Why Are Women and Trans People Absent from HIV Prevention Campaigns?


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Why Are Women and Trans People Absent from HIV Prevention Campaigns?

A lot of people think that only gay men are at risk.

Truvada, a form of PrEP. Photo via Wikimedia

"I've been HIV-positive for 25 years," saysJuno Roche. "But as far as statistics go, I'm invisible. A few years ago, I noticed one of my prescriptions still had "male" on it. They still had me down as a man who sleeps with men."

UK-specific data on HIV positive trans women likeRoche simply doesn't exist. "No data is presented for transgender people,"reads the last Public Health England report into HIV transmission. Given that, globally, trans people are an estimated 49 times more likely to have HIV, the emission is serious.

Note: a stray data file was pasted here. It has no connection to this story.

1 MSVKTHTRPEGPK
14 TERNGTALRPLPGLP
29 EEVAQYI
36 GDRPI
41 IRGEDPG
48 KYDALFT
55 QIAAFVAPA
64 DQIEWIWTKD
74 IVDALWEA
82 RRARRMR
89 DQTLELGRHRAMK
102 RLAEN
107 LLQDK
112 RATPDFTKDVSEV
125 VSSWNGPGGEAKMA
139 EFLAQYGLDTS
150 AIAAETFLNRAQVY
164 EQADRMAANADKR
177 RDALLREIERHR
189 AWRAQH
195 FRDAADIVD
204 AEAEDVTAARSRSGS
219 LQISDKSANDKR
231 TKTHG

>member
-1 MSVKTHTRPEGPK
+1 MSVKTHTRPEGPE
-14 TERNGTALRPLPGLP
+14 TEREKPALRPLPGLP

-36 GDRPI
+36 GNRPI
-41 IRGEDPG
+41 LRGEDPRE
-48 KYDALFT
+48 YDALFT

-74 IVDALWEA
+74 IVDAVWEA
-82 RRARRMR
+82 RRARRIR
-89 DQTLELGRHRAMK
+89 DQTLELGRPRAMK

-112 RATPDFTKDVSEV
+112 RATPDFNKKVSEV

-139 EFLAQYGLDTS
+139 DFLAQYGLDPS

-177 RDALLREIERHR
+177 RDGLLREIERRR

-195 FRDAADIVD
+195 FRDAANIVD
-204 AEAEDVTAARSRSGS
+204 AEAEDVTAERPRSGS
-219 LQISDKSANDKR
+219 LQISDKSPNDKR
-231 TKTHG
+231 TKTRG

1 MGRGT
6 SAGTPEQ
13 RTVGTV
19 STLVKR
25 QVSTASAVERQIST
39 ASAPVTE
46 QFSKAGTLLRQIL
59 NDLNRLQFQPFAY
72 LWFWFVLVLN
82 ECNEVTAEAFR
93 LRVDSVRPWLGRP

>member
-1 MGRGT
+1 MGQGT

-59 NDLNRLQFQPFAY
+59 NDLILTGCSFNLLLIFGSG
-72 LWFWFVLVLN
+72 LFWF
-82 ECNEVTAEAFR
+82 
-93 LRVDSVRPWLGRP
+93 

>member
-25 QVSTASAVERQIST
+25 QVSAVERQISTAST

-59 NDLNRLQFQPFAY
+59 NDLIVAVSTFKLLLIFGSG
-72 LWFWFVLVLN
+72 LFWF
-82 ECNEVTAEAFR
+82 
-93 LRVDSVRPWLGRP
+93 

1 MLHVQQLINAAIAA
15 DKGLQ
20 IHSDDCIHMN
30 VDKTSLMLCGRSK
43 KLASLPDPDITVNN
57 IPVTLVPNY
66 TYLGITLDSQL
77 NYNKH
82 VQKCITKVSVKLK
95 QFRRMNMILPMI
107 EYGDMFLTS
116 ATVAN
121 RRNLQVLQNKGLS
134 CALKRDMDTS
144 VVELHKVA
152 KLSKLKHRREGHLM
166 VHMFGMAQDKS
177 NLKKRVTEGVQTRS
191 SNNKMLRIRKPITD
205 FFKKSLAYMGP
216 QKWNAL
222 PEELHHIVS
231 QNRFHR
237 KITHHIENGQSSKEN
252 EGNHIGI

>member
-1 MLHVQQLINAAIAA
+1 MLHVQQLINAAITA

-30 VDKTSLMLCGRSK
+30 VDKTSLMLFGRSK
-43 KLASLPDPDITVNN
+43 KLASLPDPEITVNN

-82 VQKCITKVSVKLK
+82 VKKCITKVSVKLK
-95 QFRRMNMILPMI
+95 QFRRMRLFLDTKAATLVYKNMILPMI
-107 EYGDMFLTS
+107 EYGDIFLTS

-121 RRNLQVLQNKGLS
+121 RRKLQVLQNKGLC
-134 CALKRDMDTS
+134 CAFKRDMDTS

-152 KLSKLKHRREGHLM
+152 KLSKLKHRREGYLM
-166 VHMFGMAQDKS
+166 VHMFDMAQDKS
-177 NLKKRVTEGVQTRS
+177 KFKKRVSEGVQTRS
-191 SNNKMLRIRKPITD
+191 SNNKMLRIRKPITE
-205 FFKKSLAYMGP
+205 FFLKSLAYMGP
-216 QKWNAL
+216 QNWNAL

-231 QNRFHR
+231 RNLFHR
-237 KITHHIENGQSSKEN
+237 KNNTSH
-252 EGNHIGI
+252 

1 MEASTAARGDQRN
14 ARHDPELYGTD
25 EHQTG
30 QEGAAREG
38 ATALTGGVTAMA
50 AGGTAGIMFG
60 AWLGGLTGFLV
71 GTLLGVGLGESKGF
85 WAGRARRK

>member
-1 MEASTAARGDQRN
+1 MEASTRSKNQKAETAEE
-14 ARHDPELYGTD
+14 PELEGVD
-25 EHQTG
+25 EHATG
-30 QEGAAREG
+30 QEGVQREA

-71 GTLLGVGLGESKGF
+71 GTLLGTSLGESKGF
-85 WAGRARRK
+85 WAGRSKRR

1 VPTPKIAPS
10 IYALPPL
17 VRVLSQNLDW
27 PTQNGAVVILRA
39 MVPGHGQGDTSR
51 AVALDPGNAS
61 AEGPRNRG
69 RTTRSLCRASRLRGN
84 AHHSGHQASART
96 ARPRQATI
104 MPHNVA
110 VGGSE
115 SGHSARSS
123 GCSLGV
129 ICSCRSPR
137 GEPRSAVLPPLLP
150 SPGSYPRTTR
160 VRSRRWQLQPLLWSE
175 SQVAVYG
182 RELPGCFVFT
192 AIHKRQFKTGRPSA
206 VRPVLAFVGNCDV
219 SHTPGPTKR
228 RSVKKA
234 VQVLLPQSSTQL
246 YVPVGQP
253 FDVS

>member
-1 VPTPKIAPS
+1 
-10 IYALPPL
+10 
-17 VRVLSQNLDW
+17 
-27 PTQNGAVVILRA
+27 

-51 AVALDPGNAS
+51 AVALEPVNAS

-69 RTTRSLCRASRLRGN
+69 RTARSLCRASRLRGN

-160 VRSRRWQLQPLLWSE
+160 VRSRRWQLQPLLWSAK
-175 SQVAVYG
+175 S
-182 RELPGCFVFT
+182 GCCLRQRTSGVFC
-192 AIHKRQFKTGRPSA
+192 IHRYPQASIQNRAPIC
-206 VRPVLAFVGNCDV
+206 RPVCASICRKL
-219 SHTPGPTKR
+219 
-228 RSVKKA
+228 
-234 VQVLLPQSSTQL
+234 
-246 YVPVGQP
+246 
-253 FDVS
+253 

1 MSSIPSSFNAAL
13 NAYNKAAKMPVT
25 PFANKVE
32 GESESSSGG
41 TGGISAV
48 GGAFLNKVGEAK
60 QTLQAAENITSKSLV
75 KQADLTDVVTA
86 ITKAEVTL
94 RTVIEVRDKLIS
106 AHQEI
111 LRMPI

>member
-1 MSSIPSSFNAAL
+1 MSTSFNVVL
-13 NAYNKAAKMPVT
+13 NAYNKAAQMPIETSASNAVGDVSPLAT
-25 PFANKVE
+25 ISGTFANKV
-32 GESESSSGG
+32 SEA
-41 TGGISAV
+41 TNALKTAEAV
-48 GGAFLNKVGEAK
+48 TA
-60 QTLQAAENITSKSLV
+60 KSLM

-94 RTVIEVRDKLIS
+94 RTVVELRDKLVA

As you read this, the UK is waiting for theNHS to reveal its latest decision on the rollout of Pre Exposure Prophylaxis (PrEP), Truvada, a drug that's been shown to reduce the risk of HIV infection by 86 percent. In both the PrEP trials and the literature that followed, the focus was almost solely on cis, gay men. In the fight to be included, trans people stand alongside cis women, who are also noticeably absent from HIV campaigns.

Men who have sex with men (MSM) make up around 40 percent of new HIV diagnoses in the UK, so it's logical that this group should have a central place in campaigns. Likewise, people of blackAfrican ethnicity are at higher risk and are, rightly, targeted by sexual health campaigns. However, campaigners believe the silence around other groups is dangerous.